Oh, and suicide bombing aside, too. Could September 11 have been nipped in the bud? Yes, and although it wouldn’t have been easy, the best place for such a hypothetical intervention in history would have been straight after the murder (there is no other word to describe a 13 y.o. “suicide bomber”) of Hossein Fahmideh.

Motif: a stich in time doesn’t save nine, when the nine are Xers. Boomers long ago decided that the best “cure” for cancer is for everyone to get it, slowly and steadily.

David Reimer – 22 August 1965 to 5 May 2004

Unlike a recent doco on David’s life suggested, I don’t think that David’s fairly recent suicide (or indirect murder, if you prefer) was a turning point, after which the psychologist who had tried to reverse David’s gender should be looked at in a new and colder light.

Rather, David had long lived on borrowed time – ever since 1978, when he refused any further physical or psychological interventions from/via Dr John Money.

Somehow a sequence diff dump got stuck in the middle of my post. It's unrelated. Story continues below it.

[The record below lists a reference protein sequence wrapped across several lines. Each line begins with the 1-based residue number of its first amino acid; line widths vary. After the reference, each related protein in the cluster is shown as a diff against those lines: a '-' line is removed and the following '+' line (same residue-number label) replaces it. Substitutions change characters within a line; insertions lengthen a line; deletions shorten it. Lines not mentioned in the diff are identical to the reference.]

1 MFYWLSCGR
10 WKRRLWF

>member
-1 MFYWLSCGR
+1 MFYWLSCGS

Unbelievably, the “Dr Money and the boy with no penis” doco missed the core of David’s grievance: that throughout David’s teenage and early adult years, Money had continued to trumpet David’s case as a medical success. This was clear-cut scientific fraud and something unrelated to the issue of whether Money (i) was following scientific best-practice in David’s early years (he probably was), and (ii) was right to first publish David’s case as a success in 1972 (again, he probably was, but the experiment’s “success” started to unravel almost immediately after that).

Motif: When an Xer child is the experimental guinea-pig, scientific fraud (which inter alia goads that Xer to highly-predictable suicide in later life) is justifiable, if the alternative would mean a loss of prestige or money on the part of the researcher. In other words, the 13 y.o. David should have known who and what he was f*cking with, when he decided to refuse further treatment in 1978.


Three children born in the mid-60s, who each died through acts of boomer (or older) calculated atrocity. As far as I’m aware, none of the perpetrators, who would mainly still be alive (certainly so in Dr John Money’s case) has been brought to any kind of justice. But hey, that's the power of boomer "insurance" in action. Which translates to infinite risk-shifting - aka war - onto and on my generation.